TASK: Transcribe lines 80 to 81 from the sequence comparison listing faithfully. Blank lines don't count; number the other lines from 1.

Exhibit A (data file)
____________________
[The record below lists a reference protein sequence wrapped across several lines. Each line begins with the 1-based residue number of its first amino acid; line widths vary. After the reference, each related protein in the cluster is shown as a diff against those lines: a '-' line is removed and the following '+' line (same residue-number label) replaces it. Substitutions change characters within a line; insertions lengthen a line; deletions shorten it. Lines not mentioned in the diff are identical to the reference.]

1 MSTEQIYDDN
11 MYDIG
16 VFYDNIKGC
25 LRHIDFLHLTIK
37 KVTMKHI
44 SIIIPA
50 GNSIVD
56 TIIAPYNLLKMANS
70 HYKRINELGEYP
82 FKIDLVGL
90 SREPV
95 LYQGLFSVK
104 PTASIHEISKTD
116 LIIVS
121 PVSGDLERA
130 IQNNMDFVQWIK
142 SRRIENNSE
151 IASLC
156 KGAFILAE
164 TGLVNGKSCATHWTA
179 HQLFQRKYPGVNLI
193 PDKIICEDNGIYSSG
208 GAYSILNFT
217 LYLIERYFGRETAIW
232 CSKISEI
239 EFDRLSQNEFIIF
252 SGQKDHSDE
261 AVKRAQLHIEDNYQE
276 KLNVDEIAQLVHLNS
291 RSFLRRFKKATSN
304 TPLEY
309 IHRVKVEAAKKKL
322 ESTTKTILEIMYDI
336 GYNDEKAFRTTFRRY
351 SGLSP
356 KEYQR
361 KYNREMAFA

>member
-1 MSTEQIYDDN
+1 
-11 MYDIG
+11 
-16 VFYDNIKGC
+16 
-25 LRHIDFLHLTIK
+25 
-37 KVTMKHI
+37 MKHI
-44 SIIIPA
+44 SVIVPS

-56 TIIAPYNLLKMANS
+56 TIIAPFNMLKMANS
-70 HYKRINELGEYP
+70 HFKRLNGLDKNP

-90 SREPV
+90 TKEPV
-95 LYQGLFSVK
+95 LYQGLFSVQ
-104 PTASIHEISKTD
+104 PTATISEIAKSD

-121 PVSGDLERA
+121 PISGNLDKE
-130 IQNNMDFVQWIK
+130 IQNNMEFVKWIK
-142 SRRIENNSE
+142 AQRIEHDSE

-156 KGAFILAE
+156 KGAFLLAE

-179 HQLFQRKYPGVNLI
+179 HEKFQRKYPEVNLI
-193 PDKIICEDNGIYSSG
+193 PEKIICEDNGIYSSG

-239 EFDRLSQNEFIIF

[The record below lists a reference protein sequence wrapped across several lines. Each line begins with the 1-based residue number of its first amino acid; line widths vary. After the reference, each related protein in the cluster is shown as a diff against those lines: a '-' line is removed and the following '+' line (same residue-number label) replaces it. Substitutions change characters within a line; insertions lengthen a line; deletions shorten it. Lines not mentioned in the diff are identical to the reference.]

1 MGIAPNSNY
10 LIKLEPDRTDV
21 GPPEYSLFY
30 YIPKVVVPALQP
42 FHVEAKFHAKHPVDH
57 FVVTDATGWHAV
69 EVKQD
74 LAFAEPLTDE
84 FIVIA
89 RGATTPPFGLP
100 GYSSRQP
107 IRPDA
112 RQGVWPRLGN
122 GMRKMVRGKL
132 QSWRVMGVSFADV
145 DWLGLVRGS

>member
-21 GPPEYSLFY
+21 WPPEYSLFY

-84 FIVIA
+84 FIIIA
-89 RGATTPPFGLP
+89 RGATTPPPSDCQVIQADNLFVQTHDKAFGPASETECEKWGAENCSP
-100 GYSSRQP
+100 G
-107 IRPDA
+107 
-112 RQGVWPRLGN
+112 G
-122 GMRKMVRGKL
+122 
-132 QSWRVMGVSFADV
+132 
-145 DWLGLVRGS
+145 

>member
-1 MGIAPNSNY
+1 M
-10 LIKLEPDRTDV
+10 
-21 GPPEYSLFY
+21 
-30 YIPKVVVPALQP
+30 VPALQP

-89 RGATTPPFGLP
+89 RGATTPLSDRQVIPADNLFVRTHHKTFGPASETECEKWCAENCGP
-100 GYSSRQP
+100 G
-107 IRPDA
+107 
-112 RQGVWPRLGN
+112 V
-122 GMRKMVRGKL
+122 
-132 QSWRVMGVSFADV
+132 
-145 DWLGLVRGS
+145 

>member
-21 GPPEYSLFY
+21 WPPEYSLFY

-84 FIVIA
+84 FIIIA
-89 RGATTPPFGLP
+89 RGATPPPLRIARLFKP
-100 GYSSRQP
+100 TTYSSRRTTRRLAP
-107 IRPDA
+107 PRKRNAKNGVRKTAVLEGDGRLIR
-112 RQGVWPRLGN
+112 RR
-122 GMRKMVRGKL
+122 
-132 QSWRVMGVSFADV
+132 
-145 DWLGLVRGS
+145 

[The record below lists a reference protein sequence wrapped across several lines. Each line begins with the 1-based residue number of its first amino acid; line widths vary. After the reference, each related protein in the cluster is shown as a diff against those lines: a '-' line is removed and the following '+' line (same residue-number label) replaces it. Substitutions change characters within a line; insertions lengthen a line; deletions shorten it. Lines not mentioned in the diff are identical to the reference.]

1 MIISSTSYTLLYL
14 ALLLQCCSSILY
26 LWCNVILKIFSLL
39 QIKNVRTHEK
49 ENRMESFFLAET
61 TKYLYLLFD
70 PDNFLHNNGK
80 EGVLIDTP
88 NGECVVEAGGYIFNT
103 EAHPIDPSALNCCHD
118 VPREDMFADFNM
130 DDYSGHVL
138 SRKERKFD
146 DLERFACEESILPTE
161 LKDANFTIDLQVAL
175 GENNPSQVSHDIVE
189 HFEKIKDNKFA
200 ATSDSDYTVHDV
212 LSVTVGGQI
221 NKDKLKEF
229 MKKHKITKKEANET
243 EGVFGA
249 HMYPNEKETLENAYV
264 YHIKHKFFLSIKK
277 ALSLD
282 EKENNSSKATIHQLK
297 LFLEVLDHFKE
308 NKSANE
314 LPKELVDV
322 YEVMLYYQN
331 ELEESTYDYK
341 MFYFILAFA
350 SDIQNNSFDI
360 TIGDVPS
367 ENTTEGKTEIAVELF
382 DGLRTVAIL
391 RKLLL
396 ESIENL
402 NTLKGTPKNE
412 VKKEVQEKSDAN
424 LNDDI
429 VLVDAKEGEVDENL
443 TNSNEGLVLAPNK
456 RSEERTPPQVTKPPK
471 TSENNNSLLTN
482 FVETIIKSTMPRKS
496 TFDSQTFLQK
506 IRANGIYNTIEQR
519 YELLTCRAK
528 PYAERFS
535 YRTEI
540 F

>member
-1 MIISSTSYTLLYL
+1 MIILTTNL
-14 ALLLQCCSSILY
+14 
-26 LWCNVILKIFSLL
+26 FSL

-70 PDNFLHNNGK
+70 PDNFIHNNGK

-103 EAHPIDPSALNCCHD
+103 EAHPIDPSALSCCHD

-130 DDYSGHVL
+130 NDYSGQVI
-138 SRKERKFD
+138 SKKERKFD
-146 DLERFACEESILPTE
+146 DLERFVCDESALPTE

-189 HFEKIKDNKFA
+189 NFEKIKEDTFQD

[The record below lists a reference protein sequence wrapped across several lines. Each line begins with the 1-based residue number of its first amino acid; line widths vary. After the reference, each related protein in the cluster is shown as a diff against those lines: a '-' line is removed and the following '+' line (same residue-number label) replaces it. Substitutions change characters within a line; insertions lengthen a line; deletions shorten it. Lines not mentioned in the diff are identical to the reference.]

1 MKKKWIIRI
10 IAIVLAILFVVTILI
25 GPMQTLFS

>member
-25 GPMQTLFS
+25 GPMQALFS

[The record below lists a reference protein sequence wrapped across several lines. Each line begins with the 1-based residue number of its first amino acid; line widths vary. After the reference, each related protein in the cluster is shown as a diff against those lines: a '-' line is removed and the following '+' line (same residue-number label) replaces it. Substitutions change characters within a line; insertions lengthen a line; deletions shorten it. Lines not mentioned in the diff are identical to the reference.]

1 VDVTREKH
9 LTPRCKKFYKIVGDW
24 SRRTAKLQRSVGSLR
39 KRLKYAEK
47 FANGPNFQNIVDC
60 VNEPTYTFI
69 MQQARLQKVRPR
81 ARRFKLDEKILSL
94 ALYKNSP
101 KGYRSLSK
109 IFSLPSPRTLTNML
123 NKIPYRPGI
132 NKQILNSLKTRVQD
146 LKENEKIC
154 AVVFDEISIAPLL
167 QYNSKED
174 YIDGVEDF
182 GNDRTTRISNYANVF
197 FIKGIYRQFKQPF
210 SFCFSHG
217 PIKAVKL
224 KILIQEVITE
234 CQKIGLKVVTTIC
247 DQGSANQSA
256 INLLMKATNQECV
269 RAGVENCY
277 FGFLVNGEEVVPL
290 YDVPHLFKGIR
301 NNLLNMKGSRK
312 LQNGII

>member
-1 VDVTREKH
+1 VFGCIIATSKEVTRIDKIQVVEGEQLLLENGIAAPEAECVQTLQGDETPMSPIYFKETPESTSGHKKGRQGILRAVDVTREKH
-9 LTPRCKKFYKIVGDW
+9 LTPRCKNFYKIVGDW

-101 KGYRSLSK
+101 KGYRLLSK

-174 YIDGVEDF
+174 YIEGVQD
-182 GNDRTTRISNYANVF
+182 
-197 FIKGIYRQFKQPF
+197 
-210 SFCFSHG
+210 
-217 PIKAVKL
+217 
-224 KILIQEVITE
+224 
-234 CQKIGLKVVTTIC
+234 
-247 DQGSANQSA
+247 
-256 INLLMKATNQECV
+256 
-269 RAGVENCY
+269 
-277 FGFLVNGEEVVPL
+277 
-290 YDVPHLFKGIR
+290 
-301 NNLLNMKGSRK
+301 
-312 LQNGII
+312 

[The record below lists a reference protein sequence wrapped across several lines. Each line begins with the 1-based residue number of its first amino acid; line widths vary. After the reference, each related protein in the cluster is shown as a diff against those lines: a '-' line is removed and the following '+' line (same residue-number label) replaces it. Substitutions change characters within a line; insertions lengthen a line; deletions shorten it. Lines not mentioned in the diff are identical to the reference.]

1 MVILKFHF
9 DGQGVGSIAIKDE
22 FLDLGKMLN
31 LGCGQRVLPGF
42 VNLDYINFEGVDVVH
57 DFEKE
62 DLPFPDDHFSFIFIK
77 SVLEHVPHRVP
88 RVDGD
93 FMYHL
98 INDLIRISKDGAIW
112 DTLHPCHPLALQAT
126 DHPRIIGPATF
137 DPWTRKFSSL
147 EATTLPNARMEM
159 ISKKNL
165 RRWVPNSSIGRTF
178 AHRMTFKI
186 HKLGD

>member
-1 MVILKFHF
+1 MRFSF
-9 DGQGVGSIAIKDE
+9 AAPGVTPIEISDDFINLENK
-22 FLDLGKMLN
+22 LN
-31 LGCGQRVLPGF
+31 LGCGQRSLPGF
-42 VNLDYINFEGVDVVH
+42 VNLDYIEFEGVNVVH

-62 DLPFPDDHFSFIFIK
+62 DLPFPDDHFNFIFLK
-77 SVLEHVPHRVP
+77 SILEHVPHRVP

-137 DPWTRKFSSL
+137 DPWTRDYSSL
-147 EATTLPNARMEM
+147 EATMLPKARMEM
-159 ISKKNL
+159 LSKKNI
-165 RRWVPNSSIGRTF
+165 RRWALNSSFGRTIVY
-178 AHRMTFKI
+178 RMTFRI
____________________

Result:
42 FHVEAKFHAKHPVDH
57 FVVTDATGWHAV